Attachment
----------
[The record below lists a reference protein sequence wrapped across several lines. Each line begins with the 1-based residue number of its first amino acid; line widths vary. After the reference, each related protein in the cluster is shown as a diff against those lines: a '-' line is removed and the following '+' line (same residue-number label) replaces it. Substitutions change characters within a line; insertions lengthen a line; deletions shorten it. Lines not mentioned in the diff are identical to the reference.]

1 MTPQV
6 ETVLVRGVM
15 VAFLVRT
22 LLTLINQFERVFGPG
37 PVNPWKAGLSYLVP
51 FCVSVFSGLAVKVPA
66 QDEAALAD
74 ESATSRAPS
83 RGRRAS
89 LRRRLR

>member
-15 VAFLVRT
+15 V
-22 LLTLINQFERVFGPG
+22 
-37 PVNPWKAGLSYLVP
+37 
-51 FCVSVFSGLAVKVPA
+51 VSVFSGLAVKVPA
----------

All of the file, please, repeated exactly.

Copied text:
[The record below lists a reference protein sequence wrapped across several lines. Each line begins with the 1-based residue number of its first amino acid; line widths vary. After the reference, each related protein in the cluster is shown as a diff against those lines: a '-' line is removed and the following '+' line (same residue-number label) replaces it. Substitutions change characters within a line; insertions lengthen a line; deletions shorten it. Lines not mentioned in the diff are identical to the reference.]

1 MTPQV
6 ETVLVRGVM
15 VAFLVRT
22 LLTLINQFERVFGPG
37 PVNPWKAGLSYLVP
51 FCVSVFSGLAVKVPA
66 QDEAALAD
74 ESATSRAPS
83 RGRRAS
89 LRRRLR

>member
-15 VAFLVRT
+15 V
-22 LLTLINQFERVFGPG
+22 
-37 PVNPWKAGLSYLVP
+37 
-51 FCVSVFSGLAVKVPA
+51 VSVFSGLAVKVPA